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Cytoreductive Nephrectomy Improves Survival in Metastatic Renal Cell Carcinoma Patients With Longer Life Expectancy

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Key Points

  • Cytoreductive nephrectomy can extend survival in patients with synchronous metastatic renal cell carcinoma treated with targeted therapy.
  • The surgery offers little survival benefit to patients with shorter life expectancy (ie, < 1 year).
  • Patients with four or more poor prognostic factors according to IMDC criteria derived little or no benefit from cytoreductive nephrectomy, while those with zero to three factors had significantly improved survival if they had surgery.

Prior to the advent of targeted therapy, cytoreductive nephrectomy was associated with a 6-month improvement in overall survival in metastatic renal cell carcinoma. With the development of new and better targeted therapies for metastatic renal cell carcinoma, the appropriate use of cytoreductive nephrectomy has been questioned. A new study provides some guidance as to which patients with metastatic renal cell carcinoma can expect to have a survival benefit from cytoreductive nephrectomy in the targeted therapy era.

Patients with synchronous metastatic renal cell carcinoma who have a life expectancy of 1 year or more appear to have a survival benefit if treated with targeted therapy and cytoreductive nephrectomy, whereas those with a shorter life expectancy will probably have no benefit, according to the study, which was presented at the 2014 Genitourinary Cancers Symposium in San Francisco (Abstract 396).

“Not all patients with metastatic renal cell carcinoma should undergo cytoreductive nephrectomy. Patients with longer estimated survival may benefit, but those with four or more risk factors [by International Metastatic RCC Consortium Database (IMDC) criteria] and limited life expectancy should not have this surgery. Of course there may be exceptions to this rule, but this is an interesting approach to patient selection,” said Daniel Y. C. Heng, MD, MPH, FRCPC, of Tom Baker Cancer Center, University of Calgary, Canada.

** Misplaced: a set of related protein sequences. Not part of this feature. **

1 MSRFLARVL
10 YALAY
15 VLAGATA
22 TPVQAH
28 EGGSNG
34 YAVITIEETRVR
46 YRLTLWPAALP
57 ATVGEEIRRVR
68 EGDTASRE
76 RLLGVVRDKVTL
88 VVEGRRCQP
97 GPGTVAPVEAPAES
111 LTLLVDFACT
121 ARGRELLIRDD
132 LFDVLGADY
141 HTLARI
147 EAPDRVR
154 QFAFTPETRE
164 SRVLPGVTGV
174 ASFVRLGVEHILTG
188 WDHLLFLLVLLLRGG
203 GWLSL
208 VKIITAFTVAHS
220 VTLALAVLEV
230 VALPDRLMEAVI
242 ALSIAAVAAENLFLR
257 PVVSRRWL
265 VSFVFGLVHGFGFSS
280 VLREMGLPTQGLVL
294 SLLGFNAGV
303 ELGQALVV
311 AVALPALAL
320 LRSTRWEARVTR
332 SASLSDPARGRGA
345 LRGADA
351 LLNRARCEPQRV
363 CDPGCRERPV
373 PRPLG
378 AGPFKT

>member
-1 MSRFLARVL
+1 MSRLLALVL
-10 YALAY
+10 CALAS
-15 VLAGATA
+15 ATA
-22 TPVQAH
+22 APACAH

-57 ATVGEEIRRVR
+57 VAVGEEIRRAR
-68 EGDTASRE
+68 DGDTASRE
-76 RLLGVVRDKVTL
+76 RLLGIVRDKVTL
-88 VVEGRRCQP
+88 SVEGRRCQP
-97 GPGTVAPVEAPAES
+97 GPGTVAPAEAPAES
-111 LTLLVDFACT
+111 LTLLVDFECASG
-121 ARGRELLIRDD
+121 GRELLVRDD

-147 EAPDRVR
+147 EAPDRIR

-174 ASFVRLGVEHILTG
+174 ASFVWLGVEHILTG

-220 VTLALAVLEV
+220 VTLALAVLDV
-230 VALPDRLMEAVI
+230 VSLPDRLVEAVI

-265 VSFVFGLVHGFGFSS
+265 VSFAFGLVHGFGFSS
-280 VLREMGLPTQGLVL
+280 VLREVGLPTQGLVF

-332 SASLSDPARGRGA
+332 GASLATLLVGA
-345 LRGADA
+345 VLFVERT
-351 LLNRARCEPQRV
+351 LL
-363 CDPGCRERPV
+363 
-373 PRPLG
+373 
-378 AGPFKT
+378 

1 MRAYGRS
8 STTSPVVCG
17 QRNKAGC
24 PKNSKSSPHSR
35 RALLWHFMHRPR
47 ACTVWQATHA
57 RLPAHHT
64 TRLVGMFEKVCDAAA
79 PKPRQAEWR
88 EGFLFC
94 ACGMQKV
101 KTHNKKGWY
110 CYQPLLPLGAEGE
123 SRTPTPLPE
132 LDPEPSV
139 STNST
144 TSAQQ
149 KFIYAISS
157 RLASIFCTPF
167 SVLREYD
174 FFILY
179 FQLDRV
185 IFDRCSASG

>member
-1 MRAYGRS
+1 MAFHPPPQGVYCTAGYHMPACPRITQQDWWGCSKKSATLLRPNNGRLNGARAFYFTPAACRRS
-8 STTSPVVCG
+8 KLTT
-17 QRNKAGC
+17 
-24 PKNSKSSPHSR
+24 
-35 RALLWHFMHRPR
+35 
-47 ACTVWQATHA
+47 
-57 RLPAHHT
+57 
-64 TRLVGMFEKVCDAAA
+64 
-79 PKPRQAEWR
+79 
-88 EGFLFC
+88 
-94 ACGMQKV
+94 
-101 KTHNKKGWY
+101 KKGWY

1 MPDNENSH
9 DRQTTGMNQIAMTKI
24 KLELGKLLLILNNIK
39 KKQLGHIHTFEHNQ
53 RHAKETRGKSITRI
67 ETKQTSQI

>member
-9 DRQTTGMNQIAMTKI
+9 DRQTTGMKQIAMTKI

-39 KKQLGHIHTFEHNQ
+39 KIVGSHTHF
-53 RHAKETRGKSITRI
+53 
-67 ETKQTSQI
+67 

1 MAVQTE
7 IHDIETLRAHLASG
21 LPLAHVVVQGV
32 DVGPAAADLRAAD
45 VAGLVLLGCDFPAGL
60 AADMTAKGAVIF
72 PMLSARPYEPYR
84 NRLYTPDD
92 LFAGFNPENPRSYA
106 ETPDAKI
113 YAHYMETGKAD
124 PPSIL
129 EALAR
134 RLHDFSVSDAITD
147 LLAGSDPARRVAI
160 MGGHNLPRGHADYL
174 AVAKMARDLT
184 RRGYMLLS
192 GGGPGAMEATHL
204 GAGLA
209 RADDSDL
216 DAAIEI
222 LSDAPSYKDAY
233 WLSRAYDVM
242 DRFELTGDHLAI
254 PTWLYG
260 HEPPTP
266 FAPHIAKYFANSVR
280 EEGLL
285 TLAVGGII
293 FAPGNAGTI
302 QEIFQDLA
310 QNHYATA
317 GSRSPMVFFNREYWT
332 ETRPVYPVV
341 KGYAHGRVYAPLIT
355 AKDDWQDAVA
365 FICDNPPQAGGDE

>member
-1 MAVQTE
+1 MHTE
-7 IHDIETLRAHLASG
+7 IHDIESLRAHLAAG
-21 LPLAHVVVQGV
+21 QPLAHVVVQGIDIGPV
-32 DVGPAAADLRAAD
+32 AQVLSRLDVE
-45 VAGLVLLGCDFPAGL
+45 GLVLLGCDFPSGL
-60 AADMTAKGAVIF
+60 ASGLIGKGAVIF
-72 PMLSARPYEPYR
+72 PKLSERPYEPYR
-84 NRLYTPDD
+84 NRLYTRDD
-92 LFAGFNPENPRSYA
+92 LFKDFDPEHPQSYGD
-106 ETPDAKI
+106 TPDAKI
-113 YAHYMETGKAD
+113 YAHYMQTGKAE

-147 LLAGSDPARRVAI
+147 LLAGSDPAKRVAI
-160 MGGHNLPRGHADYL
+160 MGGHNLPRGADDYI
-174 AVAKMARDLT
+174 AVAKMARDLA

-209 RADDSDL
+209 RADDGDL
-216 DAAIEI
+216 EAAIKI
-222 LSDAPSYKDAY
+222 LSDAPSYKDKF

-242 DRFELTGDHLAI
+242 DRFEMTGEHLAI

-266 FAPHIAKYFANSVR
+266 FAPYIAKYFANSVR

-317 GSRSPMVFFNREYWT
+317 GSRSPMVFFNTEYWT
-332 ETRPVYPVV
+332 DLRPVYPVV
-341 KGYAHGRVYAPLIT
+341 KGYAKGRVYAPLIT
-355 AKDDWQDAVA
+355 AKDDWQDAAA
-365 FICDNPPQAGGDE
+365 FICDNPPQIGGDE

Two prospective phase III clinical trials are currently evaluating cytoreductive nephrectomy—CARMENA and SURTIME—and results of those should be more definitive than this retrospective analysis..

Study Details

The current analysis was based on data from consecutive patients at 20 international cancer centers treated with targeted therapy for metastatic renal cell carcinoma; of the 3,245 total patients, 2,569 were treated with cytoreductive nephrectomy. After excluding patients undergoing cytoreductive nephrectomy before metastasis occurred (about 49%), the final numbers for the analysis were 676 for no nephrectomy and 982 who had cytoreductive nephrectomy.

Patients in the cytoreductive nephrectomy group had better prognostic profiles than did those in the no cytoreductive nephrectomy group, with 9% vs 1%, respectively, having favorable risk, and 63% vs 45% having intermediate risk. “This is not surprising because of patient selection criteria for surgery, so we have to adjust results according to baseline characteristics,” Dr. Heng said.

In a univariate analysis of overall survival, the cytoreductive nephrectomy group lived longer: 20.6 vs 9.5 months (adjusted hazard ratio = 0.60, 95% confidence interval = 0.52–0.69, P < .0001). A multifactorial analysis adjusted for IMDC criteria found an incremental benefit of cytoreductive nephrectomy as survival lengthened, but not much benefit with shorter life expectany.

IMDC criteria build on Memorial Sloan Kettering Cancer Center criteria, and include Karnofsky performance status < 80%, time to interval from diagnosis of < 1 year, and four lab tests for anemia, hypercalcemia, neutrophilia, and thrombocytosis.

There were insufficient numbers of patients to compare cytoreductive nephrectomy vs no cytoreductive nephrectomy in patients who had all six prognostic factors, but a significant survival benefit was detected in those with zero to three prognostic factors, Dr. Heng said.

“If you had one factor, the difference in median [overall survival favoring cytoreductive nephrectomy] was about 8 months; if you had two factors, the difference was 10 months; and if you had three factors, the difference was 6 months,” Dr. Heng said.

For full disclosures of the study authors, view the study abstract at www.gucasym.org.

The content in this post has not been reviewed by the American Society of Clinical Oncology, Inc. (ASCO®) and does not necessarily reflect the ideas and opinions of ASCO®.


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